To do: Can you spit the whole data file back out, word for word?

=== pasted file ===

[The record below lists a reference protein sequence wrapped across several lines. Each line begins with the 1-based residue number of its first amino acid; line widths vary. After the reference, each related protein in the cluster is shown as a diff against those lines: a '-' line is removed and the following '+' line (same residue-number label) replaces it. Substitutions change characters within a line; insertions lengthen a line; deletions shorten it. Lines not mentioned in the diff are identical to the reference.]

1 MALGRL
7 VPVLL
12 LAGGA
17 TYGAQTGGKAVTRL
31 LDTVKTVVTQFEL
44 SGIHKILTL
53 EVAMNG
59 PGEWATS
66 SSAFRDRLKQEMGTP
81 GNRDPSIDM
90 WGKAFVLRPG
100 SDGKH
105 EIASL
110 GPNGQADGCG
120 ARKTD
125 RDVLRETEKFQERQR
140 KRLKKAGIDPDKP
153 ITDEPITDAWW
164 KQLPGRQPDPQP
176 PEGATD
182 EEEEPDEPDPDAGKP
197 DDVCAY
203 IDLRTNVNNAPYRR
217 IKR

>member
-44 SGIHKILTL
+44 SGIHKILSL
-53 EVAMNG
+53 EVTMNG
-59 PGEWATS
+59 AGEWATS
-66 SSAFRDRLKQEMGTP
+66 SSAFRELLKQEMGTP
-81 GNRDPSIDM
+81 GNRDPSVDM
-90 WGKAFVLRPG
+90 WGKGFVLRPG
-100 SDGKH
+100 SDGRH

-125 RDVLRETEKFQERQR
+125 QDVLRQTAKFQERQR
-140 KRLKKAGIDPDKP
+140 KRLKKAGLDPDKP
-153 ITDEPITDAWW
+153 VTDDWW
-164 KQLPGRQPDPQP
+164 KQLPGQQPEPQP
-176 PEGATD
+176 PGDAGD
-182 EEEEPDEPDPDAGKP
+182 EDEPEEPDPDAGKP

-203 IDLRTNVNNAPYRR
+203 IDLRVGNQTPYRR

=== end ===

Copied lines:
[The record below lists a reference protein sequence wrapped across several lines. Each line begins with the 1-based residue number of its first amino acid; line widths vary. After the reference, each related protein in the cluster is shown as a diff against those lines: a '-' line is removed and the following '+' line (same residue-number label) replaces it. Substitutions change characters within a line; insertions lengthen a line; deletions shorten it. Lines not mentioned in the diff are identical to the reference.]

1 MALGRL
7 VPVLL
12 LAGGA
17 TYGAQTGGKAVTRL
31 LDTVKTVVTQFEL
44 SGIHKILTL
53 EVAMNG
59 PGEWATS
66 SSAFRDRLKQEMGTP
81 GNRDPSIDM
90 WGKAFVLRPG
100 SDGKH
105 EIASL
110 GPNGQADGCG
120 ARKTD
125 RDVLRETEKFQERQR
140 KRLKKAGIDPDKP
153 ITDEPITDAWW
164 KQLPGRQPDPQP
176 PEGATD
182 EEEEPDEPDPDAGKP
197 DDVCAY
203 IDLRTNVNNAPYRR
217 IKR

>member
-44 SGIHKILTL
+44 SGIHKILSL
-53 EVAMNG
+53 EVTMNG
-59 PGEWATS
+59 AGEWATS
-66 SSAFRDRLKQEMGTP
+66 SSAFRELLKQEMGTP
-81 GNRDPSIDM
+81 GNRDPSVDM
-90 WGKAFVLRPG
+90 WGKGFVLRPG
-100 SDGKH
+100 SDGRH

-125 RDVLRETEKFQERQR
+125 QDVLRQTAKFQERQR
-140 KRLKKAGIDPDKP
+140 KRLKKAGLDPDKP
-153 ITDEPITDAWW
+153 VTDDWW
-164 KQLPGRQPDPQP
+164 KQLPGQQPEPQP
-176 PEGATD
+176 PGDAGD
-182 EEEEPDEPDPDAGKP
+182 EDEPEEPDPDAGKP

-203 IDLRTNVNNAPYRR
+203 IDLRVGNQTPYRR